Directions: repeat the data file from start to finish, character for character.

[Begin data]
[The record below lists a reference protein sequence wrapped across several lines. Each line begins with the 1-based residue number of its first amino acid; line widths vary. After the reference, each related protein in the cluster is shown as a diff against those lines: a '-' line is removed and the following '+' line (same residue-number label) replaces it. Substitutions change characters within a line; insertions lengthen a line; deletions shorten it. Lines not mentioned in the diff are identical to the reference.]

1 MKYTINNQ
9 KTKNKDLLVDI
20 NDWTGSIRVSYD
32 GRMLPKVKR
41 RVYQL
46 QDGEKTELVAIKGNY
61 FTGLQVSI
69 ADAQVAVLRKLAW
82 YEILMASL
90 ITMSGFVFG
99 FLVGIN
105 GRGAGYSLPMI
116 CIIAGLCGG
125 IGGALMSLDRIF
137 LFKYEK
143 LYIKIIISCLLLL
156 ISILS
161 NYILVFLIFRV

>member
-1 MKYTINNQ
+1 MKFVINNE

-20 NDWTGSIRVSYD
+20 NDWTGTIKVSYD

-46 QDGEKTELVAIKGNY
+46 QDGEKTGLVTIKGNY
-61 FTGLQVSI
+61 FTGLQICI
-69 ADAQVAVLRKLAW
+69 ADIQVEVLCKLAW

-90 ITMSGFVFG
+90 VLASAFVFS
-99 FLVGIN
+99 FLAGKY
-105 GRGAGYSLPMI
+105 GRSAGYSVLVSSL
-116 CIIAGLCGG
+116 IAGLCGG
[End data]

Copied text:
[The record below lists a reference protein sequence wrapped across several lines. Each line begins with the 1-based residue number of its first amino acid; line widths vary. After the reference, each related protein in the cluster is shown as a diff against those lines: a '-' line is removed and the following '+' line (same residue-number label) replaces it. Substitutions change characters within a line; insertions lengthen a line; deletions shorten it. Lines not mentioned in the diff are identical to the reference.]

1 MKYTINNQ
9 KTKNKDLLVDI
20 NDWTGSIRVSYD
32 GRMLPKVKR
41 RVYQL
46 QDGEKTELVAIKGNY
61 FTGLQVSI
69 ADAQVAVLRKLAW
82 YEILMASL
90 ITMSGFVFG
99 FLVGIN
105 GRGAGYSLPMI
116 CIIAGLCGG
125 IGGALMSLDRIF
137 LFKYEK
143 LYIKIIISCLLLL
156 ISILS
161 NYILVFLIFRV

>member
-1 MKYTINNQ
+1 MKFVINNE

-20 NDWTGSIRVSYD
+20 NDWTGTIKVSYD

-46 QDGEKTELVAIKGNY
+46 QDGEKTGLVTIKGNY
-61 FTGLQVSI
+61 FTGLQICI
-69 ADAQVAVLRKLAW
+69 ADIQVEVLCKLAW

-90 ITMSGFVFG
+90 VLASAFVFS
-99 FLVGIN
+99 FLAGKY
-105 GRGAGYSLPMI
+105 GRSAGYSVLVSSL
-116 CIIAGLCGG
+116 IAGLCGG